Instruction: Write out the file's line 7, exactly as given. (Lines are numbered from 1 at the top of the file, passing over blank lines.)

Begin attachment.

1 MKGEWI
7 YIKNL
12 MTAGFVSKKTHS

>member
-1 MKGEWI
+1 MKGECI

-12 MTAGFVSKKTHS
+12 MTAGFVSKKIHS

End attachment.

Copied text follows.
-12 MTAGFVSKKTHS